Kia Ākina

Working towards lifelong recovery from obesity

Eat Well – Be careful what we eat between meals

Once we’ve made the decision about how many meals to eat each day (which for the majority of us will be two to three) as well as determined the size and composition of the meals to ensure slow and steady weight-loss (which is easy to check through daily weighing), the challenge is to eat very little, if at all, between meals.

Easier said than done.

It is easy to convince ourselves that snacking on healthy food such as fruit and nuts, especially nuts, is an excellent way of dealing with food cravings between meals.

The trouble with snacking between meals is that by the time we’ve eaten an apple or two, maybe a nice juicy carrot as well, along with a couple of handfuls of raw nuts and perhaps a sneaky coffee and muffin, we’ve had another meal!

Food eaten between meals still counts  J but is the easiest to discount and pretend that eating hasn’t really occurred.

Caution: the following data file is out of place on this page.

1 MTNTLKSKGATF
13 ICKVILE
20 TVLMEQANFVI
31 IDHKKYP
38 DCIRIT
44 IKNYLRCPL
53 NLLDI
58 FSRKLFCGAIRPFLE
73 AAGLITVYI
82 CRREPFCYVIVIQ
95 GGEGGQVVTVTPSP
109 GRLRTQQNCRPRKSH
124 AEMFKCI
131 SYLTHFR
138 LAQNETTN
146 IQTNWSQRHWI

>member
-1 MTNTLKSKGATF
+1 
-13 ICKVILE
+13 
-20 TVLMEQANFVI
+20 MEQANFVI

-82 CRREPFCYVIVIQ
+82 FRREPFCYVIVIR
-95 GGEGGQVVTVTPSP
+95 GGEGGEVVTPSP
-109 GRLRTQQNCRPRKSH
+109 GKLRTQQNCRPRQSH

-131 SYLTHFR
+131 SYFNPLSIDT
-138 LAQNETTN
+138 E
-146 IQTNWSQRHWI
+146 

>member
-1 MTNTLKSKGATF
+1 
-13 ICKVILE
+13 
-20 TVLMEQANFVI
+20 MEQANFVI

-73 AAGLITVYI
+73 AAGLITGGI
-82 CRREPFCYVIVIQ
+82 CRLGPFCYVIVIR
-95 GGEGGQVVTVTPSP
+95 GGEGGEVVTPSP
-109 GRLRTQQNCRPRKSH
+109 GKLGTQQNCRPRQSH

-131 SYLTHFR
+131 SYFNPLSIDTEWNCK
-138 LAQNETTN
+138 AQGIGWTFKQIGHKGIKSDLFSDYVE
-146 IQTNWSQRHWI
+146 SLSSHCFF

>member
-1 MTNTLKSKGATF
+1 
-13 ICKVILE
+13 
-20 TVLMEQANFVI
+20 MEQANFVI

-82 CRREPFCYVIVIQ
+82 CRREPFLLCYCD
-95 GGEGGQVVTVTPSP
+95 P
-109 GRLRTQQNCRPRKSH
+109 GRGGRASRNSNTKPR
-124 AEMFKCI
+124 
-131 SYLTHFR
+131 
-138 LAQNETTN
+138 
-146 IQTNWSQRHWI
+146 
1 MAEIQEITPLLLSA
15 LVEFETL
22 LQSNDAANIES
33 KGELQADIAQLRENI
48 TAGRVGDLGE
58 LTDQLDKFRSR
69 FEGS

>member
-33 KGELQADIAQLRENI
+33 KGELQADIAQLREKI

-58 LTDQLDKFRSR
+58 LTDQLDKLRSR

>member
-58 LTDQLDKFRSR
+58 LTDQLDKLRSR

We’re all very prone to self-deception and the stronger the food addiction, the more the self-deception can become.

The best thing to consume between meals to calm down food cravings is water; water in any of its different forms – hot water, cold water, iced water, soda water, tea, coffee etc. Water can satisfy oral need and can be very comforting, especially warm or hot water. The volume of the water can also satisfy a feeling of emptiness. But the best thing about water is the complete lack of calories being taken on board. 

However, for some of us water only between meals is just too hard to commit to. Very small snacks, such as one piece of fruit and 30 almond nuts for the day, can be helpful in avoiding binge eating.

Many find making a new food rule of “no snacking between meals” makes it nice and clear, and therefore easier to stick to long term. The challenge is to have a predetermined plan about what to eat each day, including what to eat, if anything, between meals.

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